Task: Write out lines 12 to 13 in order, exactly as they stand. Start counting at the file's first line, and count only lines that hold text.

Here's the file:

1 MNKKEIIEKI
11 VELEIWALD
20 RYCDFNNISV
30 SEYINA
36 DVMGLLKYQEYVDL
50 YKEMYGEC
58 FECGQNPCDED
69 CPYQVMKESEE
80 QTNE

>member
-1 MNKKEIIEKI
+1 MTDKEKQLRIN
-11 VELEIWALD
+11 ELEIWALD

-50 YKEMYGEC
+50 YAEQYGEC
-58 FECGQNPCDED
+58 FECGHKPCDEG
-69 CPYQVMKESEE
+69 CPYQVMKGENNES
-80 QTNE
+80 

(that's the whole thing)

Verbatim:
+1 MTDKEKQLRIN
-11 VELEIWALD